There are many documents discussed during the closing process. One of those documents is the deed.
A real estate deed is a document designed to transfer a property from one person, known as the Grantor, to another person, known as the Grantee.
Regardless of the type of deed, it must contain basic information to be considered valid, including a legal description of the property being transferred, the identity of the person selling the property, and the identity of the person buying the property.
Still, there are various types of deeds that you may see, and each one grants the new owner certain promises from the previous owner.
What Types of Deeds Are There?
There are several different types of deeds that can be used during the sale of a property, including the following:
A warranty deed is a transfer of title where the seller pledges to the buyer that the property is owned free and clear of all liens.
This deed is the most commonly used deed with the issuance of title insurance.
SPECIAL WARRANTY DEED
A special warranty deed is a deed to real estate where the seller of the property warrants only against anything that occurred during their physical ownership.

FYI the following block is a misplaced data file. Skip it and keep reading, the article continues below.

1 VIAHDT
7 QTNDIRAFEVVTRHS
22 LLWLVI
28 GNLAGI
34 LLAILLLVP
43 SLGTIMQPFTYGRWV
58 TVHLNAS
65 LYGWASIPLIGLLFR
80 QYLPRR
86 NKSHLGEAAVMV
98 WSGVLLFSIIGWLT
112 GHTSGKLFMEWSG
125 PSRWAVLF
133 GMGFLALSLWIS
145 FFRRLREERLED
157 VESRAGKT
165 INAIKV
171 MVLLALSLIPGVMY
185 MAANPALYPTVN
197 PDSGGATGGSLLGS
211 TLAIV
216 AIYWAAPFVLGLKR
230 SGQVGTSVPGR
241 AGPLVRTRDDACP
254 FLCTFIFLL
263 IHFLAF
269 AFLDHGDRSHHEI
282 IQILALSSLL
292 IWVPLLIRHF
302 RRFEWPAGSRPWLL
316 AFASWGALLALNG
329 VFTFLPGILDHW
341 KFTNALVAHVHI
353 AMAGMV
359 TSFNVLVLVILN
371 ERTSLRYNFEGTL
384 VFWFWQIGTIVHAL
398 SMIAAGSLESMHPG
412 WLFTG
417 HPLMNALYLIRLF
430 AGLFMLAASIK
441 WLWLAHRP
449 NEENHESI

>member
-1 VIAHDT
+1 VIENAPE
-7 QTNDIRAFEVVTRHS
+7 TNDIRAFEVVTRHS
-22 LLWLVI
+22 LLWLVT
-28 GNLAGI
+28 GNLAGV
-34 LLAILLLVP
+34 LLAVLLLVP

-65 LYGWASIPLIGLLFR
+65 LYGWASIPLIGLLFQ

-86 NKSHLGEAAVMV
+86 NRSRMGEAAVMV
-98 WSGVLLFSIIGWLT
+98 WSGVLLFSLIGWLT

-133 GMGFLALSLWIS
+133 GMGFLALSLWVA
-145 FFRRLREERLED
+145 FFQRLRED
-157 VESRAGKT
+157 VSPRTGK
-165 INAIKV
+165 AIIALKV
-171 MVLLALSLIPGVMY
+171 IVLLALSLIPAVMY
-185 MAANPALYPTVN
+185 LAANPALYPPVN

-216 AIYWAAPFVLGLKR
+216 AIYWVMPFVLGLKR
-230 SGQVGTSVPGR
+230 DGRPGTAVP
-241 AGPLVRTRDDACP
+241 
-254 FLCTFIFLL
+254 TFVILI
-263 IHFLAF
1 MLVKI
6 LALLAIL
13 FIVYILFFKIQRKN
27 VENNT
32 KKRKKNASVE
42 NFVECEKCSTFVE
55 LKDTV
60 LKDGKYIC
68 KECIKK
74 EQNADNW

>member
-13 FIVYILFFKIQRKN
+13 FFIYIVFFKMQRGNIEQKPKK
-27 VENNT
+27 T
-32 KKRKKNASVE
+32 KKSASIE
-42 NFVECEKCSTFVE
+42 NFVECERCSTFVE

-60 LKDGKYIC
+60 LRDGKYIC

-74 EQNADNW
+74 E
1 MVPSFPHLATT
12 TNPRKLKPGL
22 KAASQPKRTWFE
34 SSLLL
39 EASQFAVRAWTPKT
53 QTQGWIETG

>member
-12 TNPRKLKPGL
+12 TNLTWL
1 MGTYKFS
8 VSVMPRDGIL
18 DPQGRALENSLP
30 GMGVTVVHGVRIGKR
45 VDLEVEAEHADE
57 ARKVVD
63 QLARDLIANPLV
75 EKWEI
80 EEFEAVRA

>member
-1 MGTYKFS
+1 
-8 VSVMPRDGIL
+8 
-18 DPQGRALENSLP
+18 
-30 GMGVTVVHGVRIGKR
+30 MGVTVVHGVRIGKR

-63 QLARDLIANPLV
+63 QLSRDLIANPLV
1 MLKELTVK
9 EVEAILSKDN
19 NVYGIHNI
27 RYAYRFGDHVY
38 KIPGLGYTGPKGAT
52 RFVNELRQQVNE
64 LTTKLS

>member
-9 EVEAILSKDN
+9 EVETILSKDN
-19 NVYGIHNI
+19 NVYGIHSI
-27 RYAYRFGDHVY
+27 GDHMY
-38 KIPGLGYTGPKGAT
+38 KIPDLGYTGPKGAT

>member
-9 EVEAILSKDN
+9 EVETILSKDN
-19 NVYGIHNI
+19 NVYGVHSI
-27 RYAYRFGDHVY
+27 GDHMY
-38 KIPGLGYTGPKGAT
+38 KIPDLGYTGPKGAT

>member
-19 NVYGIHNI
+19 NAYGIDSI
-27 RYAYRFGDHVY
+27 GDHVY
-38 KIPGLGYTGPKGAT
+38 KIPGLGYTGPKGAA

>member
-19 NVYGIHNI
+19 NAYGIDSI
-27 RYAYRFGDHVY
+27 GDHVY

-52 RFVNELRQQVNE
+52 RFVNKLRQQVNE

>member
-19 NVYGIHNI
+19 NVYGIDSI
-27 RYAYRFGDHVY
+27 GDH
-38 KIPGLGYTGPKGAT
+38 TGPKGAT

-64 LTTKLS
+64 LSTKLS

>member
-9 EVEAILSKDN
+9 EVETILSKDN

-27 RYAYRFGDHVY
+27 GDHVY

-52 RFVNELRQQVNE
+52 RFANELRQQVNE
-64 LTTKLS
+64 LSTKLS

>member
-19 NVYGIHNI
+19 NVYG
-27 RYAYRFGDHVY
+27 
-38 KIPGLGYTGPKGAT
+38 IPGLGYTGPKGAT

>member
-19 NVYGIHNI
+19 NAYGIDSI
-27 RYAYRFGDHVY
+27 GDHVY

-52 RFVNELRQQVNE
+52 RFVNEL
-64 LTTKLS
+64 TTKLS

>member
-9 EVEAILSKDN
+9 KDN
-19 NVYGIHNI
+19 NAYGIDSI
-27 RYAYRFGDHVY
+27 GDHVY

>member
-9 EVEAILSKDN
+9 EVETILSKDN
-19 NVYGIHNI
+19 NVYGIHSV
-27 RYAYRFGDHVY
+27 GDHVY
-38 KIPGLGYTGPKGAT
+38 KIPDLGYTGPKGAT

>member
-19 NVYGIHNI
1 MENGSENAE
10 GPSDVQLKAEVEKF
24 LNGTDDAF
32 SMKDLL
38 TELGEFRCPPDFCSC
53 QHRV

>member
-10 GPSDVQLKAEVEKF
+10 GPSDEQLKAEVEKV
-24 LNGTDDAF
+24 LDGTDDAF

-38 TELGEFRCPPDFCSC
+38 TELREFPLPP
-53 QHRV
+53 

In other words, the seller does not guarantee against any defects in clear title that existed before they took possession of the property.
A quitclaim deed is used to transfer an interest in real property from the Grantor to the Grantee if the Grantor has any interest in the property.
The Grantor does not, however, give any guaranties or “warranties” about the title and may not even own any interest in the property. The name comes from the fact that the Grantor “Quits” any “Claim” to the property.
This deed is often used to clear up defects in title and for transfers between family members or spouses.
Remember, we are always available to answer questions about your client's file and have attorneys on staff to assist you in choosing the right deed for your client.
We've created a digital document with the deed descriptions to help your client better understand these terms during the closing process.